Almost half of engineering employers agree that there is an inadequate supply of engineers with the necessary skills to meet demands
Engineers Ireland has welcomed the first round CAO offers which show a 3% increase in demand preference by students for engineering courses at third level.* The organisation encouraged those who received a CAO offer of an engineering course, to accept their offer and pursue a career “in an exciting sector that offers extremely rewarding work, career progression and an opportunity to enhance people’s lives.”
Commenting on the CAO offers, Engineers Ireland’s Registrar, Damien Owens, said however that given the level of demand by industry for a skilled labour force to “create and fill the jobs of the future,” Engineers Ireland “strongly encourages students not offered their preferred engineering course at third level, to consider all routes into engineering.”
These routes include apprenticeships and other skills-based training which are increasing in popularity, and have “strong backing by State agencies such as SOLAS as well as industry. “
Damien Owens said: “Our economy badly needs engineers and engineering skills. These routes, in addition to the traditional third level path, offer a real opportunity to develop professional and technical skills which are valued by employers and are now so badly needed in industry.”
Damien Owens also said that evidence continues to emerge that illustrates potential future skills shortages in the Irish engineering sector in the medium term. He said: “Our Engineering 2018 barometer report on engineering in Ireland, shows that 49% of engineering employers surveyed agreed that there is an inadequate supply of engineers with the necessary skills to meet their needs in the medium term. This means that there are plenty of job opportunities for engineering graduates, but shortages of engineers are restricting business growth, competitiveness and the delivery of key projects.
“In the context of Project Ireland 2040 and its 10 year €116 billion National Development Plan and upswing in housing construction, there are also major concerns regarding a shortage of civil and building engineering graduates, the numbers of which are down 45% in the past five years.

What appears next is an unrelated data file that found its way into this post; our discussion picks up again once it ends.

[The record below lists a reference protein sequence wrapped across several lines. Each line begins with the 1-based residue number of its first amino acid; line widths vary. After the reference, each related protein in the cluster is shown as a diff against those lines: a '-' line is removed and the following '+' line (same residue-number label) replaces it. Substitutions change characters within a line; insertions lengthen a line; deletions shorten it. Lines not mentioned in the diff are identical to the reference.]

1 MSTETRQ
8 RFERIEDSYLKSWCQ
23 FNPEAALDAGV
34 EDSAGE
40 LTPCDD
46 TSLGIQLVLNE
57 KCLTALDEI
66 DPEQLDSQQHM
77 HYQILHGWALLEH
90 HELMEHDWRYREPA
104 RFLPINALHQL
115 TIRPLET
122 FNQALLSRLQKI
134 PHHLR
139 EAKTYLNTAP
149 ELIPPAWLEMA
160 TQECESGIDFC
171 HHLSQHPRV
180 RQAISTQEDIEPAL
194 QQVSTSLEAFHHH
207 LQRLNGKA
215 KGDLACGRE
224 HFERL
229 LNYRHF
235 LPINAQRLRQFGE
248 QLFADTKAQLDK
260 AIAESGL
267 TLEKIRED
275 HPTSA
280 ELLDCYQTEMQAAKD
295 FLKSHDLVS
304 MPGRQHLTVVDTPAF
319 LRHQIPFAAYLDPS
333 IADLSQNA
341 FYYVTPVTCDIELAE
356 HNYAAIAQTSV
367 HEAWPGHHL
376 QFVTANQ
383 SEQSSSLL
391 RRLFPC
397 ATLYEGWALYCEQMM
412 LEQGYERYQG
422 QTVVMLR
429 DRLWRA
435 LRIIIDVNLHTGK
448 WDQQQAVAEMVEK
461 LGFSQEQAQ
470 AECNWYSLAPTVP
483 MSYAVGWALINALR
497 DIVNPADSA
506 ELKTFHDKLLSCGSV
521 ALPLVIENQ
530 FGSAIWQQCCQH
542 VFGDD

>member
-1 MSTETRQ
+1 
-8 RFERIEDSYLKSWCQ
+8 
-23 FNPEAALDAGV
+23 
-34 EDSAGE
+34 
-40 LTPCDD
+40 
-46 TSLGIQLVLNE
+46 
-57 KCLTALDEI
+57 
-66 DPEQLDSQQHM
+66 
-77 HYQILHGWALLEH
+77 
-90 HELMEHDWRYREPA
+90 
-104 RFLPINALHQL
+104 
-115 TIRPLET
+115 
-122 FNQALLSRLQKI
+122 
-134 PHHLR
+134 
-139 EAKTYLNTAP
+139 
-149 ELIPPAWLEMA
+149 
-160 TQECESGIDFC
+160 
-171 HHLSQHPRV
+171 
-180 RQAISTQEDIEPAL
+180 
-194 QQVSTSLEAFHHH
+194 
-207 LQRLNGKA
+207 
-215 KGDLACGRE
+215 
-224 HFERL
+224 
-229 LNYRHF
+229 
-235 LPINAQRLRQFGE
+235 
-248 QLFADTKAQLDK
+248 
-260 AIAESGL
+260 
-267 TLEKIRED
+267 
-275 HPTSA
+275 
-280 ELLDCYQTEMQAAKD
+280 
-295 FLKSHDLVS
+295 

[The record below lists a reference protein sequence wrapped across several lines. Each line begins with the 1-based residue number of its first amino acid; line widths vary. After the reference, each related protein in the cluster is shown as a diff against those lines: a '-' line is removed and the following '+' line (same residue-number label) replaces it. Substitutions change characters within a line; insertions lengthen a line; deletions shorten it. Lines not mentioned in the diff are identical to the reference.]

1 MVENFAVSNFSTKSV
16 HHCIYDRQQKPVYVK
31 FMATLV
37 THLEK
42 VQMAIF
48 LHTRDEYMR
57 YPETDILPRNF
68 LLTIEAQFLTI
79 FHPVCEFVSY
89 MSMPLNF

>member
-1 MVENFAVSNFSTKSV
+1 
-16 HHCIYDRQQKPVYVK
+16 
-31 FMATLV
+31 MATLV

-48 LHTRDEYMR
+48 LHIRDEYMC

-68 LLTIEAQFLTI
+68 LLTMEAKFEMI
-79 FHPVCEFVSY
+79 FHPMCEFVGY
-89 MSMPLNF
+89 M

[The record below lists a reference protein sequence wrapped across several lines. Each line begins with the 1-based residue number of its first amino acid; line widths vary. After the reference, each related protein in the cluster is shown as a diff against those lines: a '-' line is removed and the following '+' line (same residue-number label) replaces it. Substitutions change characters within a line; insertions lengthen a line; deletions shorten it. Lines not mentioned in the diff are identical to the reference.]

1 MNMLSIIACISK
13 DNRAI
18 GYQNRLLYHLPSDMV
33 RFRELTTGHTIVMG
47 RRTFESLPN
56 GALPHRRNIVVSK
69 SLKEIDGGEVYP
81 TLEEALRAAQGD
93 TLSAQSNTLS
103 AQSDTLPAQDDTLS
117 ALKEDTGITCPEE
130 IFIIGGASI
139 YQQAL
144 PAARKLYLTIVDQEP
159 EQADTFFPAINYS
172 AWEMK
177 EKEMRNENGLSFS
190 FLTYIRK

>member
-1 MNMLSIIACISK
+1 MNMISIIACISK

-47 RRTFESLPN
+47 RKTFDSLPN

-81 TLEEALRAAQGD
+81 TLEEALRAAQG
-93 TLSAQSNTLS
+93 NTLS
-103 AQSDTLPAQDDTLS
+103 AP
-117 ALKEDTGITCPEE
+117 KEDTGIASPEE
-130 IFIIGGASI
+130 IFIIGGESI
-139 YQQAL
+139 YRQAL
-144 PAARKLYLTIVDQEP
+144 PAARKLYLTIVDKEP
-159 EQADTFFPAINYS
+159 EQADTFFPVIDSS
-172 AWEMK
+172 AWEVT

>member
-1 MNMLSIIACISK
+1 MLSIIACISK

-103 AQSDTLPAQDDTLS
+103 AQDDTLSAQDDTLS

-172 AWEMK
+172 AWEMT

“Highly skilled professionals such as these are needed for the delivery of energy-efficient buildings, clean water supplies and sustainable transport. In general, without a sufficient supply of engineering talent, it will not be possible to provide crucial products, projects and services.”
Damien Owens added: “Ireland’s development as a global innovation leader, with inward investment, export opportunities and sustainable long-term growth, will hinge on the further development of engineering skills in key industrial sectors such as manufacturing and ICT.”
Welcoming the upward trend in interest in engineering courses, he said: “Rigorously trained and creative engineers are vital to achieving a knowledge-based, sustainable future for Ireland. We are encouraged by the increase in numbers opting to pursue engineering at third level. It is important to retain that student awareness, interest and certainty, and sustain it into the future.”
Damien Owens concluded: “Engineering is transforming how we live, work and study. Engineering is a highly diversified and exciting profession with a wide range of specialisms emerging as new technologies, business models and engineering challenges develop. From life-saving biomedical technology to energy-efficient housing, engineers are developing innovative solutions for the benefit of society. Today’s engineering students will have the opportunity to work on technologies that have not yet been invented.”